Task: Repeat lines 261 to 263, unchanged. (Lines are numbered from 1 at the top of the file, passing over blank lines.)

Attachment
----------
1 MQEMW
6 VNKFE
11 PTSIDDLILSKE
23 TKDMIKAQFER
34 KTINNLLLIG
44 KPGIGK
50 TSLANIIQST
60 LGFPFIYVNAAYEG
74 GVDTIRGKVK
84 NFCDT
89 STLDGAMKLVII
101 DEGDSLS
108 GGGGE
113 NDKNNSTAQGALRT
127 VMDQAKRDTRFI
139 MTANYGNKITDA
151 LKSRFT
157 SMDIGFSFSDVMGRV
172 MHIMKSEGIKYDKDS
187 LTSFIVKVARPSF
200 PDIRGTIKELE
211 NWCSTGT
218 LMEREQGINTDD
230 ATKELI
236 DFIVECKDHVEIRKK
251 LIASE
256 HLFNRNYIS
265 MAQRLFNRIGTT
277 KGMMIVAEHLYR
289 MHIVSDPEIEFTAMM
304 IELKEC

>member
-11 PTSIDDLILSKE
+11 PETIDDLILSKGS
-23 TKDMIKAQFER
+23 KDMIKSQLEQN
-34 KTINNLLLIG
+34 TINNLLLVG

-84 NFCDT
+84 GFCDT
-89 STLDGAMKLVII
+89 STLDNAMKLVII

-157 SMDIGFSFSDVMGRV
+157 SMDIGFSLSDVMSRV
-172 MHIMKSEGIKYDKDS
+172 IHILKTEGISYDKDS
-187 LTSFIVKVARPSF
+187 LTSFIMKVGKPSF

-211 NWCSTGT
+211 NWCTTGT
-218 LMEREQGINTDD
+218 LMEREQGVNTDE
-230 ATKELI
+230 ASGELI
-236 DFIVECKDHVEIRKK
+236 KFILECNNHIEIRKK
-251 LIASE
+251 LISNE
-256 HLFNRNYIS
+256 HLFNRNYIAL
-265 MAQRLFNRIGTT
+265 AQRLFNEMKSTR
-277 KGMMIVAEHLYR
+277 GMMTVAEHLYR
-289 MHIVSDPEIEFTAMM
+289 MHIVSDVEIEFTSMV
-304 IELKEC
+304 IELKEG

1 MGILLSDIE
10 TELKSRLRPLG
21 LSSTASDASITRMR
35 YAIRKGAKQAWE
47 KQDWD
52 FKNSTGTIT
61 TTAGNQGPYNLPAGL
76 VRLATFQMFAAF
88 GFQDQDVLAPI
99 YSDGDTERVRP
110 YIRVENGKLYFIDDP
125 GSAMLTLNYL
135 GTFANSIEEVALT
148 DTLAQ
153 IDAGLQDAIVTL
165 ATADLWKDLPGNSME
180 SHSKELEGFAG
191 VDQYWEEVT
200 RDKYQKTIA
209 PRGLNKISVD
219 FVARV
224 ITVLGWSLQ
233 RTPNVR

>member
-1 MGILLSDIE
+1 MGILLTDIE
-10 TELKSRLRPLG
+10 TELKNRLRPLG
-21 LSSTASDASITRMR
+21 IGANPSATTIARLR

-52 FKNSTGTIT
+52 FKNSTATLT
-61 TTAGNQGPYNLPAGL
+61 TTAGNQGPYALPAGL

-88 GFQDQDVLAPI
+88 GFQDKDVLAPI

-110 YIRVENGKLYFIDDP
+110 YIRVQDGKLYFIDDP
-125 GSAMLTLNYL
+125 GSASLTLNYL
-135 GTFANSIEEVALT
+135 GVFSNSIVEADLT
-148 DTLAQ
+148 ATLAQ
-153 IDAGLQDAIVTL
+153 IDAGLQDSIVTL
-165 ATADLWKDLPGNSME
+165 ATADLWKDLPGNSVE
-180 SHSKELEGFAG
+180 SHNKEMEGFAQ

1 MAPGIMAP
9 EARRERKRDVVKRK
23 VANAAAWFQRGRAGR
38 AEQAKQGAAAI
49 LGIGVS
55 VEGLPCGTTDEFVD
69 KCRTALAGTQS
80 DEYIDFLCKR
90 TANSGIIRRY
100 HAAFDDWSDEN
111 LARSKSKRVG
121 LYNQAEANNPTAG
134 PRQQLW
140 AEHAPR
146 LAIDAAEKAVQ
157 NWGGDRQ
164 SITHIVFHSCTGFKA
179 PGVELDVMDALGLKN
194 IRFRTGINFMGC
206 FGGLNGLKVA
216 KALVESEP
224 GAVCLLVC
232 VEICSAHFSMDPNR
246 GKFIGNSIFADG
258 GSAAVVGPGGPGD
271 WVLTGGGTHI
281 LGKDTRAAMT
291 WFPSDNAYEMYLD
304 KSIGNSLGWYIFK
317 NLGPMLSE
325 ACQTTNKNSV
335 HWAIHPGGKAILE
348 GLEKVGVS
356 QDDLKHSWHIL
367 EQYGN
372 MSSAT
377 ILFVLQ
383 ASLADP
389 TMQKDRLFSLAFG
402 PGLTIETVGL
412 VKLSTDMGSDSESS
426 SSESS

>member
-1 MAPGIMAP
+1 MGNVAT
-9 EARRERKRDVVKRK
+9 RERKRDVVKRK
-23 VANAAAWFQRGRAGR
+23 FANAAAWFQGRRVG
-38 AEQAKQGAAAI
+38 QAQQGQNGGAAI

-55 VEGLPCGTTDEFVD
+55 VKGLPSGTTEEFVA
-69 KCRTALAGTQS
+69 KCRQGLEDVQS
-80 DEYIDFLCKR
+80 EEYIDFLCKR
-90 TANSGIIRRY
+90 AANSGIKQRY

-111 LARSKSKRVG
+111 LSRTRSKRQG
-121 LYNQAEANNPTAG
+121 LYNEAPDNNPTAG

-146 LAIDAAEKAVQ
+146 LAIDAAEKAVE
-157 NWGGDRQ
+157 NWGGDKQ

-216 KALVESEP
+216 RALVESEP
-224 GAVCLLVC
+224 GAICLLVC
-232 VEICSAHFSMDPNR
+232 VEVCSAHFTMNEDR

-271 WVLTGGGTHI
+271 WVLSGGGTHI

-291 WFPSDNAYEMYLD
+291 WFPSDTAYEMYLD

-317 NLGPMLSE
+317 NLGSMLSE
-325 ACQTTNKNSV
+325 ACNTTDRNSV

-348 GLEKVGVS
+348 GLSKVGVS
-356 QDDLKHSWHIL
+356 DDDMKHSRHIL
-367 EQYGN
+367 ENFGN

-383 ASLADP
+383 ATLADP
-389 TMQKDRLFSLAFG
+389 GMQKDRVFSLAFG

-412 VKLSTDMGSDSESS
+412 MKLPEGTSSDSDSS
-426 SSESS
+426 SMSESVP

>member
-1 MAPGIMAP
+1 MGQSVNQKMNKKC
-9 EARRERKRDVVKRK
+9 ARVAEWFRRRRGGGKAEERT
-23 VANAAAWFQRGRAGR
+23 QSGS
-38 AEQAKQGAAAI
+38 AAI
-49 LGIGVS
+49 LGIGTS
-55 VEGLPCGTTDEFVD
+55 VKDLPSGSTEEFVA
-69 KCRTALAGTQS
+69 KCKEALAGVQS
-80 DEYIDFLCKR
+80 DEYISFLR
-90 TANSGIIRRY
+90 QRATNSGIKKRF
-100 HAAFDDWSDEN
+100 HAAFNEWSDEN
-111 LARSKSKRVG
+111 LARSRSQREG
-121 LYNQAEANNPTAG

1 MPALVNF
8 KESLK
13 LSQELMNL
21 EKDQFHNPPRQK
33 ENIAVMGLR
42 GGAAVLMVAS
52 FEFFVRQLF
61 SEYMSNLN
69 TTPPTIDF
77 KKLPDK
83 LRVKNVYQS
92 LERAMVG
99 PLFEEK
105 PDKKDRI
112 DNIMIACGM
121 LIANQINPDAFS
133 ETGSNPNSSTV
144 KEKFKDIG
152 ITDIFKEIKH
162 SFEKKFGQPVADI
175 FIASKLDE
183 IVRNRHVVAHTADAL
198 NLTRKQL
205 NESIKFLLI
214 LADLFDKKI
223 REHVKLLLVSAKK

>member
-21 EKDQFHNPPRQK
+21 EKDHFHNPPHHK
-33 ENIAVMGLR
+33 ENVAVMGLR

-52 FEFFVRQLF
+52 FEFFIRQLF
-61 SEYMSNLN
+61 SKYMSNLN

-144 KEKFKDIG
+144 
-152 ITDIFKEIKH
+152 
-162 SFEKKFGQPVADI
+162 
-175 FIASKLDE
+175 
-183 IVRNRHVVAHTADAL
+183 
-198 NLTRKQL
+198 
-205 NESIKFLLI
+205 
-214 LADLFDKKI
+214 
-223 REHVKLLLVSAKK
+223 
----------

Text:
205 NESIKFLLI
214 LADLFDKKI
223 REHVKLLLVSAKK